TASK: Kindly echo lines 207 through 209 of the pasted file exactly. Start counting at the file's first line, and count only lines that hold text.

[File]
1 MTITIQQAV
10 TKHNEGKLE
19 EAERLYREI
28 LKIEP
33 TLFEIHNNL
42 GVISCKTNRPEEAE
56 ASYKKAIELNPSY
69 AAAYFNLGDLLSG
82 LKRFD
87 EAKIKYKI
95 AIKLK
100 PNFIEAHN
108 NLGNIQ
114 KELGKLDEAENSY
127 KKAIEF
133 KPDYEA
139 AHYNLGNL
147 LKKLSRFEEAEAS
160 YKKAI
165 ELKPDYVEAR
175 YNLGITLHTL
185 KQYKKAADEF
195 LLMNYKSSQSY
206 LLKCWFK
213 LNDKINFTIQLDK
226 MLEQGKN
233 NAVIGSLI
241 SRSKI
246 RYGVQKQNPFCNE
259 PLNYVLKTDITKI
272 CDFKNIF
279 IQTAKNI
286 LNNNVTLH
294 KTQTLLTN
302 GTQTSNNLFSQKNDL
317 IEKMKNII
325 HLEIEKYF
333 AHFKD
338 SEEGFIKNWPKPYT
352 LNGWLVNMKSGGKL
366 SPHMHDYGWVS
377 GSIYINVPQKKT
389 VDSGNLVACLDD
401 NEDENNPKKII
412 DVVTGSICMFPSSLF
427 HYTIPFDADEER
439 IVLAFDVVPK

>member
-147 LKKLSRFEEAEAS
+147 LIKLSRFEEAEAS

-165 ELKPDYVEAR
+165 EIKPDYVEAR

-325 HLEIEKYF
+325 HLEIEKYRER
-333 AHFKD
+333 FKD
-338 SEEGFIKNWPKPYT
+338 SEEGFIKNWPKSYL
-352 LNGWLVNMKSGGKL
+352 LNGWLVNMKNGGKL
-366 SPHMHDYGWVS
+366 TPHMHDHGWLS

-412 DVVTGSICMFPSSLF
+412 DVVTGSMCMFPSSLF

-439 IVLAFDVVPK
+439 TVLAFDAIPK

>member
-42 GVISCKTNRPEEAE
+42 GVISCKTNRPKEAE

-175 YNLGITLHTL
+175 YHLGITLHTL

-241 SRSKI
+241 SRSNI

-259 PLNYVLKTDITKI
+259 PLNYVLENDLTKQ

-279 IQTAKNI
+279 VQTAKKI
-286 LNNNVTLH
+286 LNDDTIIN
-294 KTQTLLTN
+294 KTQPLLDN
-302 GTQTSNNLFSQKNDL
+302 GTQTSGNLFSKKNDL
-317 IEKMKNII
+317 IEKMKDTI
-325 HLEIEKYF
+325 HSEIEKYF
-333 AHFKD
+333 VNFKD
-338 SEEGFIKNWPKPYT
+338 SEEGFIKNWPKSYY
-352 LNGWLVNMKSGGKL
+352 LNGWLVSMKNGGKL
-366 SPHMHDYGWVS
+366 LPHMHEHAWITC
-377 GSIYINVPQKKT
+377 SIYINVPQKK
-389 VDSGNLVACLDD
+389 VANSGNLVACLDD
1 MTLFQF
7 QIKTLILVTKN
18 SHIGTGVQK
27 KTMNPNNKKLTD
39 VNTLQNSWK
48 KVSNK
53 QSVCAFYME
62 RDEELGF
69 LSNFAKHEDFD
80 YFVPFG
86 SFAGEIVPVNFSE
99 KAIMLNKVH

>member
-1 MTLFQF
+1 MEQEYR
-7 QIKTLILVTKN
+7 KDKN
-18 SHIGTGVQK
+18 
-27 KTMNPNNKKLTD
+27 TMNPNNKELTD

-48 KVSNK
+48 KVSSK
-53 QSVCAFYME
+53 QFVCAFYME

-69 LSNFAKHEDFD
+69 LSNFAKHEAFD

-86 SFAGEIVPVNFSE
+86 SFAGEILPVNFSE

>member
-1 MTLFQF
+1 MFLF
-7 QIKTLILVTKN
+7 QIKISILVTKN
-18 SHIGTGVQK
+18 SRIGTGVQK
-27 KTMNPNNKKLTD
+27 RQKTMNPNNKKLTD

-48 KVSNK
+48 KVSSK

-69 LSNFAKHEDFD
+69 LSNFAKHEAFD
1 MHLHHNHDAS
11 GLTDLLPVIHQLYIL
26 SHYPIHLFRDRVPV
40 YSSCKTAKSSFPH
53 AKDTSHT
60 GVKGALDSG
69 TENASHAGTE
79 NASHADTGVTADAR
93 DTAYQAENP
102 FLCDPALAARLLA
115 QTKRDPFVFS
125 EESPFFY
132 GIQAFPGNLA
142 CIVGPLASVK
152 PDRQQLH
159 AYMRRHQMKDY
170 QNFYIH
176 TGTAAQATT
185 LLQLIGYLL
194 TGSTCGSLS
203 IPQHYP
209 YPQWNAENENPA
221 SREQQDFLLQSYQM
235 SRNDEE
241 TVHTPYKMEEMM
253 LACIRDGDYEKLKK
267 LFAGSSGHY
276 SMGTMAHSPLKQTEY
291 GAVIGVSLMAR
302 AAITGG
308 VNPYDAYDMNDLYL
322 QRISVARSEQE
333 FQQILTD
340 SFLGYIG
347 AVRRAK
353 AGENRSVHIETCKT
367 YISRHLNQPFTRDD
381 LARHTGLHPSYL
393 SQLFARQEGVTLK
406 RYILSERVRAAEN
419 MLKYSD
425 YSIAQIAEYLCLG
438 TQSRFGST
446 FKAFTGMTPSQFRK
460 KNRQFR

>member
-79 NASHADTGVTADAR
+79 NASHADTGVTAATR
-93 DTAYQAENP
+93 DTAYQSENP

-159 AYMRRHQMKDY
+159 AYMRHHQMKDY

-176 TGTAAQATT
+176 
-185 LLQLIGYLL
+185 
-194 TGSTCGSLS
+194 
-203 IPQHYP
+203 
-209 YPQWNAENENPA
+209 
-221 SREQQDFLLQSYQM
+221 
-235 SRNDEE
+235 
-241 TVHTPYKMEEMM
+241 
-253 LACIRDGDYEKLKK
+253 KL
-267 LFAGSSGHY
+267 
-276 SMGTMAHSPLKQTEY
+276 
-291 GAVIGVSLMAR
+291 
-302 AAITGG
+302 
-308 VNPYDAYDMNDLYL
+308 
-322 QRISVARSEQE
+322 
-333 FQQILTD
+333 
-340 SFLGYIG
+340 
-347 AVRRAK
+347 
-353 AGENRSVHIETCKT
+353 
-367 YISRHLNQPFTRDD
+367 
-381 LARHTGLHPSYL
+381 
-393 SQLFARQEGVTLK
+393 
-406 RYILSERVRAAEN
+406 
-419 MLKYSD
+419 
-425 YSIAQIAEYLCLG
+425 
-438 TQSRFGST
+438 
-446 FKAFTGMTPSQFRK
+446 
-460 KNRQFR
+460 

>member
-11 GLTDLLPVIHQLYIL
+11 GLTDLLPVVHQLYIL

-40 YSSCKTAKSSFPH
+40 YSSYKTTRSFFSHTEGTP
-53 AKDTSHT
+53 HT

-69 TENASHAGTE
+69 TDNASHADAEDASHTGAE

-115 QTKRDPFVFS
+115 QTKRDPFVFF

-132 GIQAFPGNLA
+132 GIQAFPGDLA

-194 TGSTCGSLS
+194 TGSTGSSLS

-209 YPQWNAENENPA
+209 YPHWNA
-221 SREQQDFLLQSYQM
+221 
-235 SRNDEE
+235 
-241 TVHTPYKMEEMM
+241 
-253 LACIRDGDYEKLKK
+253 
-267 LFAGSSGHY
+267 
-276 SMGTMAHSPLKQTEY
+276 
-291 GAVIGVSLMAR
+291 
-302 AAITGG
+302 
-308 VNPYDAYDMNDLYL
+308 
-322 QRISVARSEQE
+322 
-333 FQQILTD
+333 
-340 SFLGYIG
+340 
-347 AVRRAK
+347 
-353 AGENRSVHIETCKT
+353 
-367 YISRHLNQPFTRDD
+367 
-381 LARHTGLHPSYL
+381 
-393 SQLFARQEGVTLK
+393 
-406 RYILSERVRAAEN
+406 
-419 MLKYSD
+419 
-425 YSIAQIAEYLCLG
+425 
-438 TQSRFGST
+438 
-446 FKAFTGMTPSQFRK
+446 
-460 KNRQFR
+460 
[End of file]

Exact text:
+235 
-241 TVHTPYKMEEMM
+241 